Published on June 14th, 2022 | by
Slow Motion Astronauts on the Moon?
NEW UPDATE: February, 2015 A new video has surfaced, “Make Believe NASA Moon Missions” (above). It is more than 2.5 hours of in depth analysis of NASA’s on film and video record of the Apollo Moon Missions. In this video the producer analyzes the apparent “slow motion Astronauts” on the Moon as well as so many other mysterious and questionable aspects of the film and video record of the Apollo Moon mission. The second part of this video is also posted at the bottom of this article.
I believe I have found the most conclusive evidence to support the that the Apollo missions to the Moon were hoaxed; in fact, I have proved it. I detail this below.
I live in London and recently saw a documentary [It seems these normal speed movies of the astronauts on the moon have been deleted now…] which showed the Apollo footage doubled in speed, giving the appearance of Earthlike gravity. Quite apart from demonstrating that NASA could have filmed on Earth and halved the speed, there is much more here.
Here are a couple of ‘normal speed’ moon walks. This is obviously slow motion…
To increase the speed by a factor of two and achieve the appearance of Earthlike gravity means the gravity on the Moon is one quarter of that on Earth–but it is not; it is one sixth. Thus, to achieve Earth-like gravity would require increasing the speed of the footage by the square root of 6: aprox 2.45.
In order to prove that the videos were not shot on the Moon, you need to observe the footage from Apollo XV, where David Scott demonstrates the Galilean principle by dropping a hammer and an feather to the ground in a vacuum, i.e., on the Moon. The hammer is in free-fall for at most 1.1 seconds. The distance it would therefore travel is:
0.5 x gravity x time x time =
0.5 x (9.8/6) x 1.1 x 1.1 = 0.99
Thus the hammer could not have fallen a distance of more than 99 cm, or 0.99 m.
I have not been able to find David Scott’s height; however, looking at photographs, he is clearly taller than Armstrong, who is 5’11”, by several inches. David Scott is also wearing “Moon Boots”. The hammer is dropped by David Scott from shoulder height, easily 150 cm, or 1.5 m. This is not possible. David Scott cannot have been standing on the Moon when he dropped that hammer.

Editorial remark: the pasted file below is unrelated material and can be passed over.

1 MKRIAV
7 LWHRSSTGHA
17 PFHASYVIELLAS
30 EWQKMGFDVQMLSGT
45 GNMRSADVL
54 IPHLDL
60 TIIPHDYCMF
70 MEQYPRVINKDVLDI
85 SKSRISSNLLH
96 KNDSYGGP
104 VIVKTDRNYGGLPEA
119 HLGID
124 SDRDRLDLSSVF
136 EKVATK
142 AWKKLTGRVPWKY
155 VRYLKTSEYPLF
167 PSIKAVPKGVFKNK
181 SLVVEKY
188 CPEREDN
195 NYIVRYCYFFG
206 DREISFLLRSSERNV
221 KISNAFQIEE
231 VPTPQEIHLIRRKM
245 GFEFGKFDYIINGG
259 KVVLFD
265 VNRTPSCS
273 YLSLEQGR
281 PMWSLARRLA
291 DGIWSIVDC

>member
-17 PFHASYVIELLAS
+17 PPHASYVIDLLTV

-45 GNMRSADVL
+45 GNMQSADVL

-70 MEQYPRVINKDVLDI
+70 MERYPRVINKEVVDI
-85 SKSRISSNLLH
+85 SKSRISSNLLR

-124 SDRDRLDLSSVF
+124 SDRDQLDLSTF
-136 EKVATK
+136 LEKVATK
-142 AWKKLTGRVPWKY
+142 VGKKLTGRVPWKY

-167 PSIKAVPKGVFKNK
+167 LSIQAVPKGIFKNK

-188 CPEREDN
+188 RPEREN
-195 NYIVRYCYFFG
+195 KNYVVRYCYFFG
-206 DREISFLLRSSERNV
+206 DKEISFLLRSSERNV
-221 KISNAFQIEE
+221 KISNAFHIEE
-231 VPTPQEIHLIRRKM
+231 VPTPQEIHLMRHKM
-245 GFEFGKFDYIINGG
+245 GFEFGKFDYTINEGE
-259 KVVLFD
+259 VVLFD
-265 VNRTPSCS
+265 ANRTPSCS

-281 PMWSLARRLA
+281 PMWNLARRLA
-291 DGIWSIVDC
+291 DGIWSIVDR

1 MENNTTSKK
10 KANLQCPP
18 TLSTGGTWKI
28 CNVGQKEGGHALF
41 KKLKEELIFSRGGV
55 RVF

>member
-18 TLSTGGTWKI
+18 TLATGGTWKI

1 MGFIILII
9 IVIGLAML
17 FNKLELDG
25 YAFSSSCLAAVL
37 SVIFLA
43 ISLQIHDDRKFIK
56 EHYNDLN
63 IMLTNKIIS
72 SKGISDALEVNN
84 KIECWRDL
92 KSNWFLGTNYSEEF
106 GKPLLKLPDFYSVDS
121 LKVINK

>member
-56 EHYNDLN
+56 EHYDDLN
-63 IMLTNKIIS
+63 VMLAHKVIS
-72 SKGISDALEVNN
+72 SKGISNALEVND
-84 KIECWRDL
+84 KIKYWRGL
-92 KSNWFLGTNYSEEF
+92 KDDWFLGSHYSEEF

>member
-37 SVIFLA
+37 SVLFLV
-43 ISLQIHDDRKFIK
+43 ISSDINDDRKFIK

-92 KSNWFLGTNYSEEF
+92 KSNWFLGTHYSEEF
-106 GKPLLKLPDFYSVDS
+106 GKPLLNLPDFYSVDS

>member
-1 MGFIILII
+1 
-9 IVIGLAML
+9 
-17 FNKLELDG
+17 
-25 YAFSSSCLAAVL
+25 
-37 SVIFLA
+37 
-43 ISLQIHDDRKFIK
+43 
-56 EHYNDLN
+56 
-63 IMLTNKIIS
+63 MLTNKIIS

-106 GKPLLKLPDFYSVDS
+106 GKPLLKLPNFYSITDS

However, if we assume that NASA did indeed film the action on Earth, then halved the film speed, the distance the hammer would travel is:
0.5 x 9.8 x 0.55 x 0.55 = 1.48 m = 148 cm.
I rest my case.
My calculations have been verified by several of my friends who are maths geeks like myself, and I hope you will also verify them. I look forward to hearing from you.
Mr Freedom (from NEXUS Magazine Oct-Nov 2002)
Another View on Slow Motion Astronauts
The biggest smoking gun, in my opinion, the one that pervades nearly all the Apollo motion picture footage showing “astronauts” moving about on “the moon” is something so visible and so obvious that it has literally been hiding in plain sight. It is the slow motion character of all the movement which exists in nearly all the Apollo footage. We accepted it as real due mainly to Hollywood’s depictions of men on the moon, especially in Kubrick’s 2001: A Space Odyssey which was released the year before Apollo 11. The Apollo “astronauts” appear to move as if underwater, walking along the sea floor. All in slow motion. Even when they jump upwards it’s all shown in slow motion. But, there is no scientific basis for this. There is no reason that someone walking or moving on a low gravity planet or moon would be moving in slow motion like this. At least not while jumping upwards. What would slow them down? They are supposedly moving in a low gravity, no atmosphere environment. What is there to slow them down?